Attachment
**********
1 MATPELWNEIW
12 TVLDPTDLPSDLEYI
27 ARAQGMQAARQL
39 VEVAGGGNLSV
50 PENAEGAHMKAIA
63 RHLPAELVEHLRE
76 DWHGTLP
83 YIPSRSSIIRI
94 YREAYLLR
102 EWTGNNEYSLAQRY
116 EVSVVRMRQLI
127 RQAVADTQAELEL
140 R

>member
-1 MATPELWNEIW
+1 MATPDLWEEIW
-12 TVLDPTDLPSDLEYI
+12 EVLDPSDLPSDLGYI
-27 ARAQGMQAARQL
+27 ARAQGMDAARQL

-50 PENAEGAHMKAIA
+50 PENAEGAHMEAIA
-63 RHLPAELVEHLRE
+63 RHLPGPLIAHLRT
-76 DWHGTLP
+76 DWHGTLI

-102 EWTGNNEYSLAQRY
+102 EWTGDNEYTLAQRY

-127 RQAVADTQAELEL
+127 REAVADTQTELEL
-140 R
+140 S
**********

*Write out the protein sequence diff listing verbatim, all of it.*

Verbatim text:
1 MATPELWNEIW
12 TVLDPTDLPSDLEYI
27 ARAQGMQAARQL
39 VEVAGGGNLSV
50 PENAEGAHMKAIA
63 RHLPAELVEHLRE
76 DWHGTLP
83 YIPSRSSIIRI
94 YREAYLLR
102 EWTGNNEYSLAQRY
116 EVSVVRMRQLI
127 RQAVADTQAELEL
140 R

>member
-1 MATPELWNEIW
+1 MATPDLWEEIW
-12 TVLDPTDLPSDLEYI
+12 EVLDPSDLPSDLGYI
-27 ARAQGMQAARQL
+27 ARAQGMDAARQL

-50 PENAEGAHMKAIA
+50 PENAEGAHMEAIA
-63 RHLPAELVEHLRE
+63 RHLPGPLIAHLRT
-76 DWHGTLP
+76 DWHGTLI

-102 EWTGNNEYSLAQRY
+102 EWTGDNEYTLAQRY

-127 RQAVADTQAELEL
+127 REAVADTQTELEL
-140 R
+140 S